Hot on the heels of the Time article about how epubbing has changed publishing, another print news source has examined the ebook. As usual, I take a silly pleasure in reading Crain’s New York Business because it’s a newspaper devoted entirely to something I don’t know jack-all about, but I always learn something.
This week, there’s an article about… the “newest ‘it’ gadget”—e-book readers.
Really? Is it new? I would have said that a year ago when it was Jane in the wilderness trying to convert us from the trees, but since I fell out of my treehouse into the somewhat irritable embrace of my Kindle about 8 or 9 months ago, I don’t think I can call myself an “early adopter.” If the Kindle has sold out twice, is it “early?”
The article itself is such a general survey of the entire phenomenon that I have to wonder how far behind the coverage of the ebook market by mainstream business and print media really is. The distance probably isn’t measurable, but this article makes it seem like, in this specific case, a general survey of the stats isn’t nearly enough to bridge the distance between where ebook reading and epublishing actually is, and what mainstream media print outlets have to say about it.
Citing an erotica fan who found Ellora’s Cave five years ago, the article begins by mentioning the three most common methods through which people have arrived at ebook reading: from palm devices to ebook reader devices and/or iPhones.
The iPhone has become, according to author Matthew Flamm, “the most popular e-reading device,” and paired with the success of Sir Kindle, of the House of Fusspot, “electronic reading has suddenly gone mainstream.”
Has it? Or did it already do so a good bit ago? I’m with the latter, but then, I am within a community that is perfectly suited to ebook reading, as Jane so aptly recognized a long while back. (Note to self: ask Jane for next year’s lottery numbers. She appears to have The Sight).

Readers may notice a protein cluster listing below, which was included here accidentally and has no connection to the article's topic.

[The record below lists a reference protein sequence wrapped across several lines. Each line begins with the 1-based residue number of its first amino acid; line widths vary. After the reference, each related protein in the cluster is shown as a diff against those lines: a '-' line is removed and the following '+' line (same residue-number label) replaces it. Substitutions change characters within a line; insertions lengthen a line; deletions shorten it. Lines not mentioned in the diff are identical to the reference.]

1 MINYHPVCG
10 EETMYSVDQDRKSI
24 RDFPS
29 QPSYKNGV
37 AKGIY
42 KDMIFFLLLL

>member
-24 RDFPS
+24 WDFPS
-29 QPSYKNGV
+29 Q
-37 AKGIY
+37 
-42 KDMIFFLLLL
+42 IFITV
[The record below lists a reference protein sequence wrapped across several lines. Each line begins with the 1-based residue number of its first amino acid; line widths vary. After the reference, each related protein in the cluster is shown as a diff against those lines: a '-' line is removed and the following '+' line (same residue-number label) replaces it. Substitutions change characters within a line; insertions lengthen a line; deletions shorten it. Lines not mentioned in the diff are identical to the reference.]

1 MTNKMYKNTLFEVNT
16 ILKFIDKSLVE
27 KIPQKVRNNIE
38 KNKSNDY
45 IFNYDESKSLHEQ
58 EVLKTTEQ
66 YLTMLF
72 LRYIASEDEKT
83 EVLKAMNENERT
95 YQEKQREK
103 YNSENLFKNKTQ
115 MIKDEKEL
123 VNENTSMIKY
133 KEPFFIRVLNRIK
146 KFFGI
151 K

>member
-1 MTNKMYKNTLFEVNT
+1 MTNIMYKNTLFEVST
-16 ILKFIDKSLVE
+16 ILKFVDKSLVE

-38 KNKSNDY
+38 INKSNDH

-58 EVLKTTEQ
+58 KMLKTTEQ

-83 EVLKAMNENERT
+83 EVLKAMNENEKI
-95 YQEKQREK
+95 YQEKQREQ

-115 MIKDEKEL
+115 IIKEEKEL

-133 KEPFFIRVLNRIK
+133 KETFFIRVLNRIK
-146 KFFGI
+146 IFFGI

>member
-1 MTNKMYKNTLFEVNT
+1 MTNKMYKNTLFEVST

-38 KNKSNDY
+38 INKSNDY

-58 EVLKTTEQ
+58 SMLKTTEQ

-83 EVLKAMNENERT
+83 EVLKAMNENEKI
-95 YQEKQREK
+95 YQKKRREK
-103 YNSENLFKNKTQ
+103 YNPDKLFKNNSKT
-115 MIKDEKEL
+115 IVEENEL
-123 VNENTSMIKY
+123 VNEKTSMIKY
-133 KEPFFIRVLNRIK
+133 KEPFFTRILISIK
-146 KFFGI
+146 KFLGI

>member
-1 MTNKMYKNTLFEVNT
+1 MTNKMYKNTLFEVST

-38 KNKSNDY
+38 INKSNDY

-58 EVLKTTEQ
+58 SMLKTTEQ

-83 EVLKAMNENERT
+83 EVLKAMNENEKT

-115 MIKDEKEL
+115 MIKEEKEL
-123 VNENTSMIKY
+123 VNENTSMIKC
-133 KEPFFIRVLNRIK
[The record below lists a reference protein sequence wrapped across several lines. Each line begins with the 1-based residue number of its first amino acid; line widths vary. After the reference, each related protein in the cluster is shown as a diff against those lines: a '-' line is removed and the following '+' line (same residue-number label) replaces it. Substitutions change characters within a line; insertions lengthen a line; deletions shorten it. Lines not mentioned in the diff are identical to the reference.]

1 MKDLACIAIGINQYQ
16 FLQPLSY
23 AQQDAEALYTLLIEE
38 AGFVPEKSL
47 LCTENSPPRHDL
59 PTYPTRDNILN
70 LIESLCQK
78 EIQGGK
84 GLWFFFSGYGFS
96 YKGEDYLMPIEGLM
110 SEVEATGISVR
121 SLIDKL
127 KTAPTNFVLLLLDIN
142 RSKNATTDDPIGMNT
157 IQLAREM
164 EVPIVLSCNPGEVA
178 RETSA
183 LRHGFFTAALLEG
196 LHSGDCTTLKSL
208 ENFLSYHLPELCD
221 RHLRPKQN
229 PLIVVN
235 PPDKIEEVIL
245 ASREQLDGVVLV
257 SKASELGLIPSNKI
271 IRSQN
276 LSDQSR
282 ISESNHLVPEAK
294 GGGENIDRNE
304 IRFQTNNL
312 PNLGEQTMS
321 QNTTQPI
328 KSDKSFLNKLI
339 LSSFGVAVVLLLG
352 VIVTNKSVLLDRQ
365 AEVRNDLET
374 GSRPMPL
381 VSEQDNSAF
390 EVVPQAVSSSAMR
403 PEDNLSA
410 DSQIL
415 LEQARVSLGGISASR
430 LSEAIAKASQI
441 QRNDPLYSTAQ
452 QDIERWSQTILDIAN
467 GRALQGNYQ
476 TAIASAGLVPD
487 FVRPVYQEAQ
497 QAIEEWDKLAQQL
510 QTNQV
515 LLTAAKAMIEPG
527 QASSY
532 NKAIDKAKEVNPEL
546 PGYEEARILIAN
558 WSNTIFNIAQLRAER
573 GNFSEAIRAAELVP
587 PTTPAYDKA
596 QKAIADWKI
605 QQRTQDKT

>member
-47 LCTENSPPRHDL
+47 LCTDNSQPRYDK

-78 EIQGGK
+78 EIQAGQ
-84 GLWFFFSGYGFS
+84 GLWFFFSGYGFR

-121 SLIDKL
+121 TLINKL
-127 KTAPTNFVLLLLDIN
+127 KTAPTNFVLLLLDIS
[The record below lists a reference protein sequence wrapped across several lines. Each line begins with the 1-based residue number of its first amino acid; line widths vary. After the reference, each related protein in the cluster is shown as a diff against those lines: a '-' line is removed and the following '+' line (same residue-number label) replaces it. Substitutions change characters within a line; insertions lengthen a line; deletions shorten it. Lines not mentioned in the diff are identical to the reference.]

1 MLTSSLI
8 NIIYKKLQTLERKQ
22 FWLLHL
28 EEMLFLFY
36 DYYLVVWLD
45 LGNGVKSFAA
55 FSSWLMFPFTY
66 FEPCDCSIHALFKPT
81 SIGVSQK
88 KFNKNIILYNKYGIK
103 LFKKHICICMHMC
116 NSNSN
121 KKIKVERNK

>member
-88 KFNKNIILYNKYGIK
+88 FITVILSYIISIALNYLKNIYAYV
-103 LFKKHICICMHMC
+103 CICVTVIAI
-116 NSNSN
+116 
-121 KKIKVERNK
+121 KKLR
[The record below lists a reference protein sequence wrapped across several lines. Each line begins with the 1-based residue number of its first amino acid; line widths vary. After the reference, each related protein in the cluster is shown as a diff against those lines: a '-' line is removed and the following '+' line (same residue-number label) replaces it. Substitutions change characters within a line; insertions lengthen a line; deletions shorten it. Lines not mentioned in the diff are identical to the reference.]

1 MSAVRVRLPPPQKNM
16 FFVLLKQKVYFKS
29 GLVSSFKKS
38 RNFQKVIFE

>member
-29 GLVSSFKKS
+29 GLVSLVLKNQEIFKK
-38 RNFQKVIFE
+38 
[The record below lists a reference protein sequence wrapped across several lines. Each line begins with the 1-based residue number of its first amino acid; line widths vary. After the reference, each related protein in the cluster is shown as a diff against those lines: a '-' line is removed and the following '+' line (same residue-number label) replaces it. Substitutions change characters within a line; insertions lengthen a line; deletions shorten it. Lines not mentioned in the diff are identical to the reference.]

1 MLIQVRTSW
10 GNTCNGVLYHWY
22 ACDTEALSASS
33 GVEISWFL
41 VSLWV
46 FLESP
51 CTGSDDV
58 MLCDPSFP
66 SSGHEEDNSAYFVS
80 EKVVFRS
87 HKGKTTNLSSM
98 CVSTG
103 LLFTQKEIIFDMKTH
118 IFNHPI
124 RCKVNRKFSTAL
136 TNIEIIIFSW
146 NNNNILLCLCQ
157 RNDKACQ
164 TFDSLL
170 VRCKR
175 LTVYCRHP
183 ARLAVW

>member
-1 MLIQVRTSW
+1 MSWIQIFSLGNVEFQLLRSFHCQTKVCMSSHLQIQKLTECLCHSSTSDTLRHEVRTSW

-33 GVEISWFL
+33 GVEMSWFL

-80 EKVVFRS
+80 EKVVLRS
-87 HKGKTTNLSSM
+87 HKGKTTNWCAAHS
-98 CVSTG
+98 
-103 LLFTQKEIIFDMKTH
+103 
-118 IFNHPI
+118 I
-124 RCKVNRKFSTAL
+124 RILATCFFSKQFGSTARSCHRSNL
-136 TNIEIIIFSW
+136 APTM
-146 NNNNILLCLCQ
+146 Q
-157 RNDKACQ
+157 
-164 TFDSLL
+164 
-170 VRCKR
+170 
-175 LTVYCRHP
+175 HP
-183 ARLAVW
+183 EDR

Flamm details the advantages of e-reading, from lack of clutter to ease of travel, and the real point of awesome: reading a book on an iPhone doesn’t necessarily look like you’re reading a book. It looks like you’re checking email or looking at a calendar, unless someone can see the references to heaving bosoms on the screen. Eliot Borenstein, a NYU professor, noted that “staring at a phone during a meeting is somehow not as bad as pulling out a book.”
Good point, sir. Good point.
Mostly the article cites stuff that we romance ebook readers already know: the convenience of not being stuck with only one book, in case you’re not in the mood for it, or if you finish it on the way to work.
The article is positioned as a “Here’s what the cool, savvy, and financially-attuned folks are doing for their reading” type of piece, and while it touches on cost and the options available for reading ebooks, it doesn’t really do a whole lot in the way of creating new persuasions for people who are curious to pick up an e-reader, but haven’t done so yet.
Mostly it’s “Hey! ebooks are cool!” Which, overall, is fine by me, but I wish mainstream print press would examine the issues raised by ebook publishing and e-print in general that point to some flaws inherent in their present practices—practices that might need to change if print media wants to survive, given that print has been in a steady profit decline for a long ass time. In short, print needs the prod of epubbing to take a hard look at its own printed undergarments. And so far print media seems to take a look at ebooks and say, “Oh, look, shiny!”